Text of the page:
OU College of Medicine Researcher Sheds Light on Discovery of Genes Related to COVID-19
Published: Tuesday, August 17, 2021
Throughout the COVID-19 pandemic, several questions have persisted: Why do some people become infected while others with the same exposure remain unaffected? And why do some people become critically ill or die because of the virus while others have mild or no symptoms?
The answers may lie in genetics. A large international study published recently in the journal Nature shows that 13 genes are associated with susceptibility to COVID-19 infection or severity of the disease once a person is infected.
Dharambir Sanghera, Ph.D., Professor of Pediatric Genetics at the University of Oklahoma College of Medicine, said the study is a major step toward understanding who is most at risk from COVID-19 or future viral infections. Sanghera, whose own research focuses on how a person’s genetic makeup interacts with lifestyle factors to lead to diabetes, has been carefully following the worldwide studies of genetics and COVID-19.
“Human genetics can be used as an instrument to identify high-risk individuals,” she said. “This study is only the first step, but the genetic information that was discovered provides very important clues.”
Factors like older age and obesity are known to create a higher risk for severe disease with COVID-19, but those risk factors alone do not explain why people have had vastly different experiences with the virus. Sanghera said that’s why genetics studies are so important — for their ability to pinpoint genes that may predispose people to infection or severe disease, whether or not they are older or overweight. It is similar to her diabetes genetics research — people who are obese or overweight in general face a higher risk for diabetes; however, some people who are average weight and physically active get diabetes because of their genetic predisposition. When these genes interact with environmental stressors, they cause people to have high insulin resistance and high sugar in their bodies.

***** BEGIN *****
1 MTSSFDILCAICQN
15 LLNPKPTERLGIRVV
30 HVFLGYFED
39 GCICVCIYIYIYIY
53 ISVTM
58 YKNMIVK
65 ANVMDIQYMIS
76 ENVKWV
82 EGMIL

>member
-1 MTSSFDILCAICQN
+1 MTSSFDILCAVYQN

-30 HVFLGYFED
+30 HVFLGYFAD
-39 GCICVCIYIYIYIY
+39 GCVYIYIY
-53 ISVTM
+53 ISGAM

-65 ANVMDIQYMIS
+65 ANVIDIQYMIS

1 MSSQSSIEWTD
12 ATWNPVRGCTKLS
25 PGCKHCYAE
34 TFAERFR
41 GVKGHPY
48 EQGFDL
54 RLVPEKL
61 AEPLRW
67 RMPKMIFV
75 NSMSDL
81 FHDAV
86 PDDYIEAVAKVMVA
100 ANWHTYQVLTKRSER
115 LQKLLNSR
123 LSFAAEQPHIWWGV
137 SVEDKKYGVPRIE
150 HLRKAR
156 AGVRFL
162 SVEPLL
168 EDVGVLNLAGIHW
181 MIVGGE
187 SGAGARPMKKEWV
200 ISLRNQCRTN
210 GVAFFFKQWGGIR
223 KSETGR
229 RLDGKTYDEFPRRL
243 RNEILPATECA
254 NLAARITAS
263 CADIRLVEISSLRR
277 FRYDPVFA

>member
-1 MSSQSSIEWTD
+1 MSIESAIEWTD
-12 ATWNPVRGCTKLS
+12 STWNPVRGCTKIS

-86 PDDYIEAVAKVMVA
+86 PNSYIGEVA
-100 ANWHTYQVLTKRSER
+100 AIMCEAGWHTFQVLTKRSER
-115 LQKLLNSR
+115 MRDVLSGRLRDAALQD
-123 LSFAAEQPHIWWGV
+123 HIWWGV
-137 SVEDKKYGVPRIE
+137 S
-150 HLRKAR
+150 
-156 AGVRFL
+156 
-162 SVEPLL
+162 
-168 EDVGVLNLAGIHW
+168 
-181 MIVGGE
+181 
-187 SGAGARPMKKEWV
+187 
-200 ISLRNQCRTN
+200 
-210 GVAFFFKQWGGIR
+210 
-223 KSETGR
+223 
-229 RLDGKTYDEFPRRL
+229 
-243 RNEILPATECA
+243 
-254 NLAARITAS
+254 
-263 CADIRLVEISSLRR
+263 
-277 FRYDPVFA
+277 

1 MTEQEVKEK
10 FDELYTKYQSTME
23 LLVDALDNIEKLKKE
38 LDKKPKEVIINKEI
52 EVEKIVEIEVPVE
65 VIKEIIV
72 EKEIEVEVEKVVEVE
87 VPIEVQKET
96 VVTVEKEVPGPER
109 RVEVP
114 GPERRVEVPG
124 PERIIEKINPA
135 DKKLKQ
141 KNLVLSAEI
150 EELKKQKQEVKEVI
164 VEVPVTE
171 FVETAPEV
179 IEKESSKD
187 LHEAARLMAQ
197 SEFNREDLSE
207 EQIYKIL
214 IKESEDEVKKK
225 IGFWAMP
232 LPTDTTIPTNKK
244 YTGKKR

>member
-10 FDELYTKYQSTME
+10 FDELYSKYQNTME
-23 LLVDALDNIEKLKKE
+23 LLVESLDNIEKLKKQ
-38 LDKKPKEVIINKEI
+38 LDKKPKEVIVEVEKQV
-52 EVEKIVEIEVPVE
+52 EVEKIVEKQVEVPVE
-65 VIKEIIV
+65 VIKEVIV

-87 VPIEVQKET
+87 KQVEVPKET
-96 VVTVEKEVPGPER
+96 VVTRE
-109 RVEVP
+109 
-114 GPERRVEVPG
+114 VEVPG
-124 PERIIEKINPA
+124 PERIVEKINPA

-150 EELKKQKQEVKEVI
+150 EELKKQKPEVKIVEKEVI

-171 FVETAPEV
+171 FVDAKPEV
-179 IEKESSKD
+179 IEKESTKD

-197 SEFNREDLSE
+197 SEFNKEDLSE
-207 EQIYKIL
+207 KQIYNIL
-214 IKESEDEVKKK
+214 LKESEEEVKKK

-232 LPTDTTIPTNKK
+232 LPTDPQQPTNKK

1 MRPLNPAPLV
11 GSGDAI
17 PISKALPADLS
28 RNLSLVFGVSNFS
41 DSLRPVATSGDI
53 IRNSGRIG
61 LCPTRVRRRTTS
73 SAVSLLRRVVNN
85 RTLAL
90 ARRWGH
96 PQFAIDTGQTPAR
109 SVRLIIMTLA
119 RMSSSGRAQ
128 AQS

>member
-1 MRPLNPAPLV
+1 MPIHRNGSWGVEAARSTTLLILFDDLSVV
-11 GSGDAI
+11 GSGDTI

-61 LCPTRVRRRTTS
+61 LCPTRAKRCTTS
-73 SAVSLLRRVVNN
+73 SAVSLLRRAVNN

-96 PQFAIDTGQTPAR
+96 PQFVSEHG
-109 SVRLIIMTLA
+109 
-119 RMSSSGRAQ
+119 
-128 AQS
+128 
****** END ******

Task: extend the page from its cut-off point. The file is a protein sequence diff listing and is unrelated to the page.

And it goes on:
The COVID-19 genetics project was large — it spanned 46 different studies in 19 countries and nearly 50,000 COVID-19 patients whose genetic data was already known. Of the 13 genes identified as being involved in COVID-19 infection or disease severity, several were already known for their association with respiratory conditions, lung diseases and autoimmune diseases.
Interestingly, the study used genetics to link both smoking and body mass index to susceptibility to COVID-19 and more severe disease and death after infection. Smoking and obesity make it more difficult for the body to fight the virus, but a genetic predisposition toward smoking and obesity also plays a role. Researchers continue the work of untangling the cause and effect, but the increased risk due to genetic predisposition remains, and that predisposition was likely involved in worsening symptoms, even death, Sanghera said.
Although it is too early for the study’s findings to guide patient care, the discovery of the 13 genes associated with COVID-19 is an important starting point, Sanghera said. She expects many other genetic signatures will be identified in the near future.
Understanding a person’s genetic makeup is the future of medicine, Sanghera said. As researchers and physicians learn more about genetic influences on disease, they will be better able to target genes to prevent or treat infections like COVID-19. Until then, vaccination remains the most important step a person can take to avoid COVID-19 infection and serious disease.
“Because of Oklahoma’s poor health status and low vaccination rate, the risks remain high, particularly with the more contagious delta variant,” she said.